Thanksgiving week in my hometown New Orleans is an interesting mix of old and new attitudes, old and new people, old and new places.

We stayed at my sister's house, which is the house she and I grew up in. She moved back in when we had to move our parents into a nursing facility. She moved out after Hurricane Katrina flooded it and returned after two years of rehabbing. It has the bones of the house Dad built but is now totally reflective of her tastes and lifestyle.

Interesting then and now emotions spring up as I wake up in her guest room, which was my bedroom growing up. I wrote this at her dining table which is in the exact spot where dining tables sat for the whole 50-plus years this house has existed. A pleasant difference: the wall between the dining area and the living room was removed, making way for a more contemporary open floor plan.

I visit New Orleans every year or two, although I should visit more often. Those trips usually include cousin reunions. I lost touch with my cousins for a couple of decades because of my own stubbornness and lack of attention, and I now treasure being in touch with them again. I enjoy sharing stories about our parents and I learn more family lore every time. These gatherings help me connect the dots of my often disconnected life. Six decades of family ties helps make  my life a unified novel rather than a collection of disjointed chapters.

I often wonder, and write about, finding purpose and meaning in life and ask whether this is a boomer obsession or just my obsession. I have no answer to that question, but this thought pattern is part of my search for that answer.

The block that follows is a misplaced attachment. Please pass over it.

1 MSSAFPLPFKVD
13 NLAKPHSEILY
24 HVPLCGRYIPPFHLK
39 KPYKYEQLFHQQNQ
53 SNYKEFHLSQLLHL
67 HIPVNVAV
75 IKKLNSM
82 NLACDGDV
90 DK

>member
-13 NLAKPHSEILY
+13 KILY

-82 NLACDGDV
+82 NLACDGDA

The word family is much bigger than its six letters. Family is blood, friendship, connection. Family can be siblings, cousins, parents, friends, neighbors, workmates, schoolmates, country mates. On some level all 7 billion of us earthlings are related but those closest to us are the ones who count the most.

Most of my cousins are slightly older than me and many of them have experienced health issues during the past few years. Four have died since my reunions began and I'm grateful to have reconnected with them before their passing. As I write this paragraph I realize that one of my favorites was unable to join us this year for health reasons. I'm going to call or email him today. I have this horrible feeling that I might never see him again.

It was interesting to see which cousins have attempted to stay contemporary in their attitudes and which either cling to the past or merely choose to take their time catching up to the present. I don't mean to sound judgmental; there is no right or wrong about things like that. I tend to be ahead of the curve for my age with respect to technology, music and social attitudes, mostly because most of my coworkers are half my age and I have to try and keep up. But some of my cousins surprise me. There were many iPhones at one table, which contrasted with my sister's flip phone. One iPhone user at another cousin party is not on Facebook and does not have email.

Anyway, before I get carried away with minutia and rambling, let me say that one thing I was thankful for during Thanksgiving week is that I get to spend time with family.